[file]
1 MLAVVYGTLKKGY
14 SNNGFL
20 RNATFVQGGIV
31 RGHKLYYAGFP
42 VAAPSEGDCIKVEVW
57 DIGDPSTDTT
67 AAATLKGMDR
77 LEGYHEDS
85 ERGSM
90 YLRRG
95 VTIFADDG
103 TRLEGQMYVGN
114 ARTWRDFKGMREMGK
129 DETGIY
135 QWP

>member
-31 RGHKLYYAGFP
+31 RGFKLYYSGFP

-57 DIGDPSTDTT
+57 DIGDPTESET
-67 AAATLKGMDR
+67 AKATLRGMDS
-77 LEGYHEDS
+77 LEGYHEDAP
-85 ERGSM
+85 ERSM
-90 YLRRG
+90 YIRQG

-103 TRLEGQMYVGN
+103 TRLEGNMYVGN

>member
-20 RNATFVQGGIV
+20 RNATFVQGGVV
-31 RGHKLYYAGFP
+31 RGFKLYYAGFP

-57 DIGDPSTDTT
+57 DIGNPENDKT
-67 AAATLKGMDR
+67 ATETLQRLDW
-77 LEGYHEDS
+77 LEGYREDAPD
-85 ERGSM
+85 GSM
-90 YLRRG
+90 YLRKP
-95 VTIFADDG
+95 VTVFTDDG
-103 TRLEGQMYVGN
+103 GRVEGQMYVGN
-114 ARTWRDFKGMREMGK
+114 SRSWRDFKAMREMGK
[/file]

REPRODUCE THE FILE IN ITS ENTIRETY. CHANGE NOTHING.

1 MLAVVYGTLKKGY
14 SNNGFL
20 RNATFVQGGIV
31 RGHKLYYAGFP
42 VAAPSEGDCIKVEVW
57 DIGDPSTDTT
67 AAATLKGMDR
77 LEGYHEDS
85 ERGSM
90 YLRRG
95 VTIFADDG
103 TRLEGQMYVGN
114 ARTWRDFKGMREMGK
129 DETGIY
135 QWP

>member
-31 RGHKLYYAGFP
+31 RGFKLYYSGFP

-57 DIGDPSTDTT
+57 DIGDPTESET
-67 AAATLKGMDR
+67 AKATLRGMDS
-77 LEGYHEDS
+77 LEGYHEDAP
-85 ERGSM
+85 ERSM
-90 YLRRG
+90 YIRQG

-103 TRLEGQMYVGN
+103 TRLEGNMYVGN

>member
-20 RNATFVQGGIV
+20 RNATFVQGGVV
-31 RGHKLYYAGFP
+31 RGFKLYYAGFP

-57 DIGDPSTDTT
+57 DIGNPENDKT
-67 AAATLKGMDR
+67 ATETLQRLDW
-77 LEGYHEDS
+77 LEGYREDAPD
-85 ERGSM
+85 GSM
-90 YLRRG
+90 YLRKP
-95 VTIFADDG
+95 VTVFTDDG
-103 TRLEGQMYVGN
+103 GRVEGQMYVGN
-114 ARTWRDFKGMREMGK
+114 SRSWRDFKAMREMGK